The 2009 poll gave the FDP an opportunity to make a difference. The Free Democrats campaigned for tax cuts and a freer economy. However, instead of claiming the Finance Ministry as the price for its support, the FDP landed the Foreign Ministry--a prestige posting traditionally given to the coalition partner, but unrelated to the party's signature political issues. Moreover, the party chairman who filled that post, Guido Westerwelle, turned out to be remarkably unpopular. Within a year the FDP's political support had hemorrhaged, with the party's poll rating dropping by two-thirds. Within another year he was dumped as chairman--but retained his ministerial post, daily reminding the German people why they were unhappy with the FDP.
Worse, the Free Democrats failed to deliver policy change. There were no tax cuts, but big Euro bail-outs, nuclear plant closures, and a range of other actions inconsistent with their program. At the same time, Chancellor Merkel claimed credit for economic prosperity and stability. Germans could be forgiven wondering: what was the purpose of the FDP?
The party's political fortunes collapsed. Out of seven state elections, it fell below the five percent threshold in five. A week before the national vote the FDP dropped out of the Bavaria state legislature, winning just 3.3 percent of the vote. At the time the leading FDP candidate, Rainer Bruederle, said "There is no cause for panic."
However, as the national vote loomed the FDP was reduced to begging for the second vote (for party, as opposed to for specific candidates) from CDU/CSU supporters. Bruederle incongruously argued: "If you want Merkel, vote FDP." In essence, the party requested that its opponents support it so it could join in coalition with its opponents to put its opponents back into power. There was political sense to the argument--had the FDP gained another .2 percent of the vote, Merkel would have a much easier time forming a governing coalition. But it is not a very compelling appeal for a political party.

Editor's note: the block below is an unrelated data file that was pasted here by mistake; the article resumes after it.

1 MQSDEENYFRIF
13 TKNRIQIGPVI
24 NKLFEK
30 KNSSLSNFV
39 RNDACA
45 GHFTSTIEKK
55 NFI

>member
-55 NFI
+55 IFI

And it obviously didn't work. Concluded Financial Times columnist Wolfgang Muenchau: the FDP has "gone slightly mad. Its election manifesto was rampant with conspiracy theories about the coming hyperinflation. It led a soulless, tactical campaign to frighten Merkel-supporters into voting FDP because a People's Front of the Left would otherwise take over the country and destroy capitalism as we know it."
Bruederle bravely argued: "This does not mark the end of the party. It will be tough but we will keep working." While it is premature to write the FDP's obituary, its future looks dim. Even when articulating market principles and possessing a sizable Bundestag contingent the party had little impact on policy. Genuine classical liberals may ask in the future: why bother?" Moreover, the FDP fall-back argument--vote for us to keep the CDU/CSU in power--also has lost credibility. Having fallen out of the Bundestag, no voter can be sure that it will reenter next time. Why waste your vote?
Worse, the FDP faces a principled competitor, the Alternative for Germany, or AFD, which is more likely to shake up the existing power structure. The newly created AFD, which campaigned against the Euro, the common European currency, matched the FDP's vote total, falling just short of the magic five percent. The German people have been far more skeptical than their politicians about the wisdom of shoveling billions of dollars into the coffers of their effectively bankrupt neighbors. While a few FDP Bundestag members voted against the bail-outs, the party backed Merkel's policy.
So the AFD has the field to itself in resisting Berlin's ever more expensive commitment to the Euro. The party could lose its raison d'être if the Euro crisis dies down, but if the AFD broadens its approach--its economist founder appears to hold a classical liberal philosophy--the Alternative might become the most, and perhaps only, effective challenge to the CDU/CSU's slide to the left.
Although the AFD lacks the FDP's venerable heritage, the former has an extraordinary opportunity. The AFD apparently drew its greatest number of votes from previous non-voters who did not feel represented. The party's second biggest pool of support was disaffected FDP members. The Alternative helped push the FDP from third to sixth place.
The big winner in Germany's election was Angela Merkel. Nineteen other European government leaders have been defeated since 2010. But the German people are losers. The one party which traditionally advocated free markets and individual liberty will disappear not only from government, but also parliament. If the CDU/CSU and SPD form a coalition, the opposition will hold fewer than 20 percent of the Bundestag seats and be led by The Left. And the government almost certainly will grow more expensive and intrusive.
The FDP's collapse may seem of little import beyond Germany's borders. In the short-term Berlin is likely to remain stable, prosperous, and the reluctant dominatrix of Europe. However, in the longer term the diminished voice of classical liberalism in the Bundestag likely will impoverish debate and policy in the continent's most important nation. The consequences could be serious and long-lasting.